Birfield repack....in like Flint!

flintknapper

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Wifey got home at 6:30 p.m its 9:30 now. Got the Cruiser jacked up and on stands. Started tearing in......not done by a long shot but here's where I'm at.

Have both birfs. out and soaking in my parts washer. Both hubs cleaned, new races installed, and new rotors put on. All parts (everything) cleaned and laid out on my bench for reassembly. Painted drive flanges,dust shields and caps.

Will drop the knuckles in the morning and start from there. Heck these things "tear down" easy. Its just alot of cleaning.

Looks like the wheel bearings had been repacked on mine at some time, unless
Toyota uses a red grease to pack them and a chisel to tighten the lock nuts.

Had gobs of grease in the birfs, and the rotors I took off were a little over 30mm. Brake pads were good...but its getting all new stuff anyway.

Can't believe someone used a chisel to tighten the locking nuts.....what a nitwit!
 
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flintknapper said:
Can't believe someone used a chisel to tighten the locking nuts.....what a nitwit!
Thats the John Deere way man!!

Be sure and use compressed air to get all that parts solvent out of everywhere before you start packing in new grease. You might even want to use some fast evaporating brake cleaner first.
 

flintknapper

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Maybe the John (I've got a chisel and no socket) way.

elmariachi said:
Thats the John Deere way man!!

Be sure and use compressed air to get all that parts solvent out of everywhere before you start packing in new grease. You might even want to use some fast evaporating brake cleaner first.


Well... the John Deere way leaves really sharp shards sticking up and makes it nearly impossible to get your 54 mm socket on it. I can see doing it in an emergency (on one side).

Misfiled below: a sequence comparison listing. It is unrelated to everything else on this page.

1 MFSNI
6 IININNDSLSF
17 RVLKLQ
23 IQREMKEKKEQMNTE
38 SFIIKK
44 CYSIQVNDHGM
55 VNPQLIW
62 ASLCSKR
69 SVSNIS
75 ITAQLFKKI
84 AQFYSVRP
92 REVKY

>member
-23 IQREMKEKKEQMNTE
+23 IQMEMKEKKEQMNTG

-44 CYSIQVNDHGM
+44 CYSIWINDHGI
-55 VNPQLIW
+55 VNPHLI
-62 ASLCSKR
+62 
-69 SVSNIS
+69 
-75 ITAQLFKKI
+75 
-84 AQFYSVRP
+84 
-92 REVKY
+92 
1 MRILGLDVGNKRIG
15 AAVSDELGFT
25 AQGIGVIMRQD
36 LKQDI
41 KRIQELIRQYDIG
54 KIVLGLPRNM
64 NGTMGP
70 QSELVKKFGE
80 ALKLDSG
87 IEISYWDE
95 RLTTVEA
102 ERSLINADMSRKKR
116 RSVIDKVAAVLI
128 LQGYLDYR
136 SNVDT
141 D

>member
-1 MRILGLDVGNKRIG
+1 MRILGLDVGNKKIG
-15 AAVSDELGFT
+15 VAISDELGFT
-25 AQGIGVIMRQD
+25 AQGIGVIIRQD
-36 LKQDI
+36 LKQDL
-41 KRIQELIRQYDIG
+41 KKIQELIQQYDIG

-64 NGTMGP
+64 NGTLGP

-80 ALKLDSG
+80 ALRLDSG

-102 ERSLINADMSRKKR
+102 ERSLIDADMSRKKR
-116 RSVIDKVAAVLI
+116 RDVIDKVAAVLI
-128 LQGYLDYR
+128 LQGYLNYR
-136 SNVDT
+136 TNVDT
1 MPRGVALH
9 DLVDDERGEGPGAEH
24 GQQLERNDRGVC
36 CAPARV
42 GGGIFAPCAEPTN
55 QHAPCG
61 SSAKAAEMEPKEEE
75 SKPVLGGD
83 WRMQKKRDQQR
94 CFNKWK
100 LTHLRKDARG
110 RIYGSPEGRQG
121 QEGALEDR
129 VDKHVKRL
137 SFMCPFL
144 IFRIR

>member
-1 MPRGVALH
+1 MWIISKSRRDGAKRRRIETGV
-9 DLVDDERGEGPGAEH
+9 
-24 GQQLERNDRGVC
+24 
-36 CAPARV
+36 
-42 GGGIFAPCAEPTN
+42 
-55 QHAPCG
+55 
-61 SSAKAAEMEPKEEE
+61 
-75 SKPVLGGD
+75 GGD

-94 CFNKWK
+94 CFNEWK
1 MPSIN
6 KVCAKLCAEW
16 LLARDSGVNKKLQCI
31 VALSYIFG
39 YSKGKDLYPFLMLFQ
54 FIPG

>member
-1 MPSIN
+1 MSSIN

I was thinking about taking the Birfs. apart and swapping them side for side, really just to get a look at them and to help me understand how they work.
 
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flintknapper said:
Well... the John Deere way leaves really sharp shards sticking up and makes it nearly impossible to get your 54 mm socket on it. I can see doing it in an emergency (on one side).I was thinking about taking the Birfs. apart and swapping them side for side, really just to get a look at them and to help me understand how they work.
The Army taught the farmers.

If you break down the birfields, be sure and look in your book and notice that the cages have a particular orientation upon reassembly. We didn't do it in the video, but if you have a 3-4' piece of 2-3" pipe, you can slide the axle shaft in one end and give the other end a good hard drop on concrete and they will pop right apart.
 

flintknapper

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I knew there was a wide side and a protruding something or other. Didn't know about the pipe trick though. Sounds better than beating on my birfs.

Thanks for the tip.
 

landtank